So, we are finally seeing a new retail bank launched in Britain for the first time in, oh, living memory?
Yes, it’s Metro Bank time.
Opening in about two months time, Metro Bank plans to grow from a couple of London branches to a couple of hundred by the end of the decade.
In the spirit of full disclosure, I should state that the founders of Metro Bank are old buddies of mine. Their Chairman is Anthony Thomson, who has spent much of his life successfully engaged in marketing financial services* and Vice-Chairman is Vernon Hill, who created the massively successful Commerce Bank in America.
What’s different about these two guys and their banking ideas is that they want to make banking fun. They want you to love your bank. They won’t settle for the mere tolerance of a bank’s service; instead, they want you to really rave about the bank.
This is why dogs will be welcome in branches – branches have doggy water bowels and biscuits at hand to entertain man’s best friend – and why the bank intends to put an end to the traditional British bank’s ways of ‘stupid rules’.
The origins of Metro Bank go back to 1973 when Vernon Hill, an American entrepreneur, created Commerce Bank. Commerce Bank started with one branch, nine employees and $1.5 million in capital and was sold in 2008 for $8.5 billion to Canada’s TD (Toronto-Dominion) Bank, having blossomed into a 470 branch powerhouse.
The secret of Commerce Bank’s success was based upon Mr. Hill’s focus upon creating a bank based upon retailing, further to his previous experience as a manager of a Burger King store. This is why the bank is colourful, with coin changing machines that greet you as you step through the doors – something other banks think is expensive and unnecessary – along with in-branch facilities to open accounts and issue cheque books, including credit and debit cards, within fifteen minutes. Placing card issuing machines in branches is another thing other banks view as expensive and unnecessary.
But the ‘expensive and unnecessary’ is what made Commerce Bank’s approach different and why they view these things as necessary for good service. It is the reason why Metro Bank will follow a similar approach. For example, the bank will not only have coin changers and in-branch card issuing machines, but also plans to be open throughout the weekend. That means more than just Saturday morning, like other banks, but all day Saturday and Sunday too. Their hours are longer – eight till eight every day except Sunday, which is 11 till 4 – and only close for Christmas Day, New Year’s Day and Good Friday.
The bank has also promised to answer every customer call before the third ring in person. Not some outsourced call centre, but a bank run and customer focussed centre.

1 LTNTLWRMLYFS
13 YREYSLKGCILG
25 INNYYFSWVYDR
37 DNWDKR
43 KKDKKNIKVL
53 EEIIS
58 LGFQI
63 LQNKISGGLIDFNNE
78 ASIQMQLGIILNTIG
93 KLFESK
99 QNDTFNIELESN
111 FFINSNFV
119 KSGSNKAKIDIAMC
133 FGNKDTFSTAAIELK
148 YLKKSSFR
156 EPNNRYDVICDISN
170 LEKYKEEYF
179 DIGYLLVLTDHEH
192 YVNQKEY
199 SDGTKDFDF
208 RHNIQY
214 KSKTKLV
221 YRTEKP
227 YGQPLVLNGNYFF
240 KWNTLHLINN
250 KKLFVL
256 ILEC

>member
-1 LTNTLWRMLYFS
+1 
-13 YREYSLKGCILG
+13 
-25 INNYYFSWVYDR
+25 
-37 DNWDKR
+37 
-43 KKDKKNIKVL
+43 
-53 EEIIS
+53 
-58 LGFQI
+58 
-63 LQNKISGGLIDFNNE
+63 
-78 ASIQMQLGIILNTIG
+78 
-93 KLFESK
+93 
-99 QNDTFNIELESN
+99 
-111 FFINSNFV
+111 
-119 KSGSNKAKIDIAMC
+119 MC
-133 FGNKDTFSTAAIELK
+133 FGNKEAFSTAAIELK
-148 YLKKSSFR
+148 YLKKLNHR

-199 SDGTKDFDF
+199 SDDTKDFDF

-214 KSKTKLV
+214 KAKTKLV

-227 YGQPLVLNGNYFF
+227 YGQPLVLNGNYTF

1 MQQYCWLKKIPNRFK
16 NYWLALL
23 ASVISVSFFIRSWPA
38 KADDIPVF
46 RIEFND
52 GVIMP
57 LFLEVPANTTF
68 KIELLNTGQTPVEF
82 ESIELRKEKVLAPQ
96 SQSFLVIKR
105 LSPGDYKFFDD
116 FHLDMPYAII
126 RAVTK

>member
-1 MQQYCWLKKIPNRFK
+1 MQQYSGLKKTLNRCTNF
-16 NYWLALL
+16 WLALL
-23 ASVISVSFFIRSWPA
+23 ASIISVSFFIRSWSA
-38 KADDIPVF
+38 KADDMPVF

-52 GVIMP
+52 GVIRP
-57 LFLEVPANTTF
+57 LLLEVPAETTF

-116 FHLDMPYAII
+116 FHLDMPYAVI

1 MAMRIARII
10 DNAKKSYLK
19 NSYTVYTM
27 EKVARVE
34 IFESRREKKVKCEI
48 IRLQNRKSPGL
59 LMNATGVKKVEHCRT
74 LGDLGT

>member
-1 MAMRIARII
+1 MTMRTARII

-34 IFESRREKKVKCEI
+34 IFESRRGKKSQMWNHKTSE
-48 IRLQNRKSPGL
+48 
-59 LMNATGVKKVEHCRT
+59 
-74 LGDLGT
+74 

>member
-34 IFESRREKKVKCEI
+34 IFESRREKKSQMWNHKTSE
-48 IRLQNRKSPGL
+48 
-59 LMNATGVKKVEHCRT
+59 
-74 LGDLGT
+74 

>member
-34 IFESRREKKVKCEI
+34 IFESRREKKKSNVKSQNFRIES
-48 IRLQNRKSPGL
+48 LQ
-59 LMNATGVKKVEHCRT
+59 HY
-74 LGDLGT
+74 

What is even more intriguing about the bank’s business model is that their core systems in the back office are run on a cloud computing, banking-as-a-service basis. This is particularly unusual as most banks believe in buying in a major installation of hardware and developing their own software systems, for control and security purposes. The idea of using a system – Temenos in this case – and running customer accounts on a pay-as-you-use basis is pretty much unheard of, but Metro claim this has saved them around £20 million in start up costs.
The bottom-line with Metro Bank is that they are a new bank, running a model in a completely different way, to buck the system. And, for those traditional bankers who think this all sound like some fad, glitzy, marketing spin stuff, it does work.
For example, not only did Commerce Bank become a sizeable force in the USA from its origins of one branch to a $50 billion in assets bank by 2008, but it also returned a whipping 23% average growth in share price to its shareholders. If you’d invested $10,000 in Commerce Bank way back in 1973, your stock would have been worth $108,000 by 1991 and $4.7 million by the time of its sale to TD.
The only question mark about the bank has been its management, as assembling a team of financiers that the FSA would sign-off on for a banking licence in the UK has been a major challenge. Now, with an executive team that comprises extensive senior experience from institutions such as Royal Bank of Scotland, Halifax Bank of Scotland, Anglo Irish Bank, Barclaycard, Bank of America and the Nationwide Building Society, they have their licence and are all systems go to emerge from their initial two branches in London to become a 200-branch bank by 2020.
Some ambition, but with Anthony in the lead and Vernon supporting, one that is likely to be achieved.
* Anthony co-founded City Financial Marketing in 1987, which became Europe’s largest financial marketing consulting and communications group before being sold to Publicis in 1997. After this, he created the highly successful Financial Services Forum, the largest membership group I know that is dedicated to the financial services marketing